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NYDN: Former top Israeli general says explosions that reportedly hit Iranian nuclear sites were not accidents


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Former top Israeli general says explosions that reportedly hit Iranian nuclear sites were not accidents

Iranian officials say explosions didn't happen at plants

Israeli officials said in a report Wednesday that a mysterious explosion at an Iranian nuclear facility two days ago was no accident.

The eyebrow-raising remarks surfaced in a Times of London story reporting that satellite images show smoke billowing from the uranium enrichment facility in the city of Isfahan.

“There aren’t many coincidences,” retired Major-General Giora Eiland told Israel’s army radio, noting that it was the second attack on an Iranian nuclear site in a month.

“When there are so many events, there is probably some sort of guiding hand, though perhaps it’s the hand of God,” said Eiland, who is Israel’s former national security chief.

Israeli intelligence honcho Dan Meridor suggested the guiding hand might be closer to home — and fanned speculation that an undeclared war against Iran was already under way.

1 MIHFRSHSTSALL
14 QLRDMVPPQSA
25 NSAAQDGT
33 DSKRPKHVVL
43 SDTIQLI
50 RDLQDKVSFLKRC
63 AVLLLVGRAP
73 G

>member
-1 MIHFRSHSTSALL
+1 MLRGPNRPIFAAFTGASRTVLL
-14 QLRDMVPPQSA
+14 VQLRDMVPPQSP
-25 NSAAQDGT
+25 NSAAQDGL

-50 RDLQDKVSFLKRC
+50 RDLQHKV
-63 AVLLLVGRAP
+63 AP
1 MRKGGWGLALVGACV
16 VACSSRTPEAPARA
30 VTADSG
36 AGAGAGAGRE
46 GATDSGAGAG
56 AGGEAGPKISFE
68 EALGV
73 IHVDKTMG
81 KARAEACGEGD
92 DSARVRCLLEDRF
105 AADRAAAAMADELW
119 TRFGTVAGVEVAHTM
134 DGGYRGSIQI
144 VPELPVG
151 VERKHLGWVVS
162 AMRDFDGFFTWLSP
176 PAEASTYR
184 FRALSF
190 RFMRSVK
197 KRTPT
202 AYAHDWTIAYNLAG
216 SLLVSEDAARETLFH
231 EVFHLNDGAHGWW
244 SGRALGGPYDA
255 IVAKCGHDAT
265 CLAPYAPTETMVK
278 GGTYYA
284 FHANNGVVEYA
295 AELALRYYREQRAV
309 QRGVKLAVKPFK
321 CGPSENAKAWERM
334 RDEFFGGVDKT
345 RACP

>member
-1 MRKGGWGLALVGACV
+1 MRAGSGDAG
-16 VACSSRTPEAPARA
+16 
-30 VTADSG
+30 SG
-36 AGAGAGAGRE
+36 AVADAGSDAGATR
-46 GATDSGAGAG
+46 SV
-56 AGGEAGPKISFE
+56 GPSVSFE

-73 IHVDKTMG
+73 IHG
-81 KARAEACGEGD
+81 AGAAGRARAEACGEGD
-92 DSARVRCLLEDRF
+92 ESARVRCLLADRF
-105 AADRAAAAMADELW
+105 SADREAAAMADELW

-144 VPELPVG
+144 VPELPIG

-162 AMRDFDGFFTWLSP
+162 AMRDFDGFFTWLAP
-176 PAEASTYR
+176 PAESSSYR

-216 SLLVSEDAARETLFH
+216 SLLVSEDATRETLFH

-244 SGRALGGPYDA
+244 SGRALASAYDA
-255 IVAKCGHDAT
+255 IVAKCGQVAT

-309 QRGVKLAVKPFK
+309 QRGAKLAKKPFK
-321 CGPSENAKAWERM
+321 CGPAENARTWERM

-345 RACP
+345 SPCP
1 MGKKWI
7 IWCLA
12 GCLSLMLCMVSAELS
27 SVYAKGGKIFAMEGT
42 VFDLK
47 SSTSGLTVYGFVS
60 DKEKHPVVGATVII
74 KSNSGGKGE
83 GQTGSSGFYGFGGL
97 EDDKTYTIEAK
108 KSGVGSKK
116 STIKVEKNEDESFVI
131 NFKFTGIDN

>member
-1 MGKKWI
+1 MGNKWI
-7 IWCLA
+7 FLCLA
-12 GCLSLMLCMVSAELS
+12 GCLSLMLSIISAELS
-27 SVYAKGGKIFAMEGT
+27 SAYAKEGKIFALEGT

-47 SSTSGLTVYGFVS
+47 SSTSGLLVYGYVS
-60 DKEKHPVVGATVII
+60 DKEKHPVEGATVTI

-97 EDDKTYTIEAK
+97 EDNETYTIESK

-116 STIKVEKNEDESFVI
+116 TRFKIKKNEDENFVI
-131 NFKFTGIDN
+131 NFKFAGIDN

“There are countries who impose economic sanctions and there are countries who act in other ways in dealing with the Iranian nuclear threat,” he said.

But while the satellite pictures are revealing, no concrete evidence has emerged that a covert operation is underway to target Iranian nuclear facilities.

The Iranians have denied that Monday’s blast was anywhere near their nuclear facility. They claim the explosion was caused during a military exercise in the area.

When the story first broke, a deputy to Isfahan’s governor insisted there was barely any blast at all.

“Maybe somebody’s water-heater exploded,” Mohammad-Mehdi Ismaeli told the Mehr news agency.

Two weeks ago, another suspicious blast on a military base near Tehran killed General Hassan Moghaddam, the head of Iran’s missile defense program, and 30 members of the Revolutionary Guard.

The Iranians claim it happened as they were testing a new weapons system designed to strike Israel.

An Israeli official quoted by the Times of London said that, too, was an attack aimed at thwarting Iran’s nuclear weapons program, but stopped short of saying the country had anything to do with the strike.

There are “many different parties looking to sabotage, stop or coerce Iran into stopping its nuclear weapons program,” the official said.

The Iranians have repeatedly denied they are building nuclear weapons.

The Israelis are also widely believed to have nuclear weapons, but they also have never officially admitted that.

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